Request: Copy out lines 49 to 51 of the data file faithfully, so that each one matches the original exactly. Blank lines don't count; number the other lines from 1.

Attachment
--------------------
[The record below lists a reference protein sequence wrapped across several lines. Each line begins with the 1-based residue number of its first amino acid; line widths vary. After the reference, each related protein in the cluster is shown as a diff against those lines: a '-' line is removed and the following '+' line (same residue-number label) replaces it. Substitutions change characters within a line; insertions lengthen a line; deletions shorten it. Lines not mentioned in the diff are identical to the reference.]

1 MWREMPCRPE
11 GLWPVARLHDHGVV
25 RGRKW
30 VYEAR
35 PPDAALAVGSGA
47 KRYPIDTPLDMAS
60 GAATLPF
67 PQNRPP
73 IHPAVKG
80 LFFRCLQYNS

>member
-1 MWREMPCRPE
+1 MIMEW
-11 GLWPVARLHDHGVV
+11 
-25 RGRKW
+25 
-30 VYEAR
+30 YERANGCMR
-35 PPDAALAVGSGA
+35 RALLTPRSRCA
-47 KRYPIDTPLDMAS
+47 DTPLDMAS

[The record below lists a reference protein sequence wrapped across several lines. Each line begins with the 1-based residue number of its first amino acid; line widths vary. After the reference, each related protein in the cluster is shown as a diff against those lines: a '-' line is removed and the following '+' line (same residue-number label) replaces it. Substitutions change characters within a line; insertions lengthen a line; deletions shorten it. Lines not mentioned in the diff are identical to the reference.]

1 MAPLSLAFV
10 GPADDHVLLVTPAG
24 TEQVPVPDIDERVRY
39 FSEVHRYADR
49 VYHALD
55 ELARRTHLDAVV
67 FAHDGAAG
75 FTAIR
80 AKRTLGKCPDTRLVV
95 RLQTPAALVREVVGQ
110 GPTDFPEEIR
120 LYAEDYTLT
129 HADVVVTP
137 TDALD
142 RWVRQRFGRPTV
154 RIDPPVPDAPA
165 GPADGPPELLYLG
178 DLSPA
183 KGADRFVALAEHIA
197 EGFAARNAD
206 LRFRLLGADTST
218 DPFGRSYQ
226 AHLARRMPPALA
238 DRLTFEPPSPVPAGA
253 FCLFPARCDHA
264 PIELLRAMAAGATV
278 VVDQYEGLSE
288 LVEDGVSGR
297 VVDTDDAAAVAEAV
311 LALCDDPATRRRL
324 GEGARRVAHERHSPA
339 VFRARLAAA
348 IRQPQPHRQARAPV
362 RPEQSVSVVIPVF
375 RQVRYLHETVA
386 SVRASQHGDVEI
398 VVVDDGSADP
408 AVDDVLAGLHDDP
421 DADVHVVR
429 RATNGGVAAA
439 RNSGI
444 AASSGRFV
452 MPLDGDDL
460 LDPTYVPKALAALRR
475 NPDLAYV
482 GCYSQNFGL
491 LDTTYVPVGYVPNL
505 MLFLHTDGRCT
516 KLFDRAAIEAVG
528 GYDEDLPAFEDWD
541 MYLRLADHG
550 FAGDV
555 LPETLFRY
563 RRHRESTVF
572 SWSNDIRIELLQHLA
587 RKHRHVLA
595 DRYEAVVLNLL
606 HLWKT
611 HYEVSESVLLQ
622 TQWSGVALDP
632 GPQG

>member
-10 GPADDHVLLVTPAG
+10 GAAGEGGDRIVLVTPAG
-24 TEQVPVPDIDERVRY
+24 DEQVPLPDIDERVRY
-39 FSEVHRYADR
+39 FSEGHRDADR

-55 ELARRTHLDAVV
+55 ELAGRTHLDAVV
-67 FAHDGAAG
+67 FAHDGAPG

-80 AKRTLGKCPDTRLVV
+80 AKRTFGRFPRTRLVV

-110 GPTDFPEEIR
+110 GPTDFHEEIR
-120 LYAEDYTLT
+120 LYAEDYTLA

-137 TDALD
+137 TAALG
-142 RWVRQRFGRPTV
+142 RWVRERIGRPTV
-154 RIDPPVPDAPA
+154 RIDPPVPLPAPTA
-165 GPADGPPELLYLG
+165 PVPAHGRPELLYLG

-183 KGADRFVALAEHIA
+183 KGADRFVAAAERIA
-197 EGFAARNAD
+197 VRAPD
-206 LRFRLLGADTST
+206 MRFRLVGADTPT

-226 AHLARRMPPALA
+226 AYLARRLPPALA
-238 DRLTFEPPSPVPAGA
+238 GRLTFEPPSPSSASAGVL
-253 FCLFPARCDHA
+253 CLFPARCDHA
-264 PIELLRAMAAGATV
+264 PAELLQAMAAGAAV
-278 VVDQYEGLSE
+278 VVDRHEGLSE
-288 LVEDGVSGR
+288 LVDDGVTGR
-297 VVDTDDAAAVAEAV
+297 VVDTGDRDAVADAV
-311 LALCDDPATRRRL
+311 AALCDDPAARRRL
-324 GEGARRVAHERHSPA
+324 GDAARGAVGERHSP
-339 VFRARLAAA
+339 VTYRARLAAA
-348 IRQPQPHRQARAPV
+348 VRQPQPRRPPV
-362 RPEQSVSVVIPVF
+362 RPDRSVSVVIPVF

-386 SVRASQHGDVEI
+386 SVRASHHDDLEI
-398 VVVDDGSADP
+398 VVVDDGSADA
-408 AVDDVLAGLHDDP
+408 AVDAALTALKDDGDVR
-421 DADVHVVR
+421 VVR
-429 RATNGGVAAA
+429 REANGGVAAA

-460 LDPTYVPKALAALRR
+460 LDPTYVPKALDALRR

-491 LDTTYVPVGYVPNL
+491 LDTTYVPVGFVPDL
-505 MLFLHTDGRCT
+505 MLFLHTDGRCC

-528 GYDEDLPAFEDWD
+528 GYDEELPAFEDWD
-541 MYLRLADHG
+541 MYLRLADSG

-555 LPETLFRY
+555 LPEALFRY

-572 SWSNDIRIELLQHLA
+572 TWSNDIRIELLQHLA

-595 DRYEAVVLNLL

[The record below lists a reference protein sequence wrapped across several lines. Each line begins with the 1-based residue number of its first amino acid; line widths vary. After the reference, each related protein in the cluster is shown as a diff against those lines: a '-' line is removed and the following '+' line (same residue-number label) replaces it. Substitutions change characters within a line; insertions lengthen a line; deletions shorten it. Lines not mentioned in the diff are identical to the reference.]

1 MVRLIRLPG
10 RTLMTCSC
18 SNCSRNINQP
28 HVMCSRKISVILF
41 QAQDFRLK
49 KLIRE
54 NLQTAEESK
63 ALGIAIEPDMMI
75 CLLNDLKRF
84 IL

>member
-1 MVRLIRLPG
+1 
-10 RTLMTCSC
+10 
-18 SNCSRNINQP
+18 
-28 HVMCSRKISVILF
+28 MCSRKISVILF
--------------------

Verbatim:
238 DRLTFEPPSPVPAGA
253 FCLFPARCDHA
264 PIELLRAMAAGATV